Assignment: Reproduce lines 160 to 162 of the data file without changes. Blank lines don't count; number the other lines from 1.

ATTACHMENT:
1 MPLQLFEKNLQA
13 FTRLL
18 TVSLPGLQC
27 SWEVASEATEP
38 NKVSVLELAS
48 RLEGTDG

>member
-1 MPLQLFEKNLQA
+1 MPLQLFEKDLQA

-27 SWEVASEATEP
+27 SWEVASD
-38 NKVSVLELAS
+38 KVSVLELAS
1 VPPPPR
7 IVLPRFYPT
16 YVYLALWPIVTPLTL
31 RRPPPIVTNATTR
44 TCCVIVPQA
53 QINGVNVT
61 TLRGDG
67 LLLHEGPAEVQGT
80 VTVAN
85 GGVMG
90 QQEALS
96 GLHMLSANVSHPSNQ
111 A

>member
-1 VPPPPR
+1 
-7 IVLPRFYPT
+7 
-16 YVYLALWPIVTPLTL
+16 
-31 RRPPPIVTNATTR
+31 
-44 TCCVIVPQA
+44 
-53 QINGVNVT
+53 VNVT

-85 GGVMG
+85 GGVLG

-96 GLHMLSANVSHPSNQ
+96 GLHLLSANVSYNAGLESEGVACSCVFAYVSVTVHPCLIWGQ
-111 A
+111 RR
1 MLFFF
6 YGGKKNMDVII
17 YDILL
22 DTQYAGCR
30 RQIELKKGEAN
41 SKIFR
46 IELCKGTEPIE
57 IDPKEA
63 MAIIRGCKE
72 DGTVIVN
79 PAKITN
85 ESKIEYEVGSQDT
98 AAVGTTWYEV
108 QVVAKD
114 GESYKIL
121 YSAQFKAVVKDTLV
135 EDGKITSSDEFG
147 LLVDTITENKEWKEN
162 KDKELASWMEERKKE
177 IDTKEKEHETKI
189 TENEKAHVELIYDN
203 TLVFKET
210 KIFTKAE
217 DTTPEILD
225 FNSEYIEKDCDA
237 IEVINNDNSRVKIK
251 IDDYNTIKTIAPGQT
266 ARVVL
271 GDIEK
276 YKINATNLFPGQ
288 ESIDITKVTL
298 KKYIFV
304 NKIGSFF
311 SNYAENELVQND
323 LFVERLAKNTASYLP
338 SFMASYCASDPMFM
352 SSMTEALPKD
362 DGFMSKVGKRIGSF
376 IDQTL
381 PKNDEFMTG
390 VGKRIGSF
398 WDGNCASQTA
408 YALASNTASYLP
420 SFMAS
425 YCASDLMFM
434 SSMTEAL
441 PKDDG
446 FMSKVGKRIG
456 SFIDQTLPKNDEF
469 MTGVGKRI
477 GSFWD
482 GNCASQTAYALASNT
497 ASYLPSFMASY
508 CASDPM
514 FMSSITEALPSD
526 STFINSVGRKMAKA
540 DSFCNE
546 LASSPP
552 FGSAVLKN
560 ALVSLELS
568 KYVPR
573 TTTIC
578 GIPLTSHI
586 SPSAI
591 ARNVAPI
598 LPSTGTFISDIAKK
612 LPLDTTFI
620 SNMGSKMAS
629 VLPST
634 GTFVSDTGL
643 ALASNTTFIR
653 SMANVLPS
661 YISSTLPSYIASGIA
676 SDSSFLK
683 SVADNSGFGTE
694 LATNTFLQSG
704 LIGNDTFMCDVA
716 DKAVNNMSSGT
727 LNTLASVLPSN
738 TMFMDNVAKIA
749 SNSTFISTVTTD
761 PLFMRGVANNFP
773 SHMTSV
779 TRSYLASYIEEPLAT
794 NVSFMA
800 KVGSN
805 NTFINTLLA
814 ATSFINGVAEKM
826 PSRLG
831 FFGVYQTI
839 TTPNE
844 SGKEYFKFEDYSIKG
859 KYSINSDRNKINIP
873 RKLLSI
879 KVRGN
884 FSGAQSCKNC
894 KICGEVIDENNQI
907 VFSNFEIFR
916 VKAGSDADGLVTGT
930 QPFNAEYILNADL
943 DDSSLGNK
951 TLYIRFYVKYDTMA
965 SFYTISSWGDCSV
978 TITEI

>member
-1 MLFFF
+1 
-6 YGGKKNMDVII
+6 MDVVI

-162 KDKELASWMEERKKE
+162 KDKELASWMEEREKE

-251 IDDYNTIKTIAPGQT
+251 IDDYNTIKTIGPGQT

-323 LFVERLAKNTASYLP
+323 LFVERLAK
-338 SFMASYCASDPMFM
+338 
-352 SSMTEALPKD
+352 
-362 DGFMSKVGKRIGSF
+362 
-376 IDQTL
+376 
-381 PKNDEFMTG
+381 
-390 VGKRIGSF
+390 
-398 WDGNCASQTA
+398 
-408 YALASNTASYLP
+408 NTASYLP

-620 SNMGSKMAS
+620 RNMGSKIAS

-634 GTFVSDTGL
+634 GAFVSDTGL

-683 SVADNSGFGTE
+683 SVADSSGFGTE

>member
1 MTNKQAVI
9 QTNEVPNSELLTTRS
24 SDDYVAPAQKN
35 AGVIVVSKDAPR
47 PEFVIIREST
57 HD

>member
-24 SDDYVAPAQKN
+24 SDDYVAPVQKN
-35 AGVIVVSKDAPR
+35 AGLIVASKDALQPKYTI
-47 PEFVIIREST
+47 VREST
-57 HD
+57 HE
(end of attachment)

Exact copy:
+323 LFVERLAK
-338 SFMASYCASDPMFM
+338 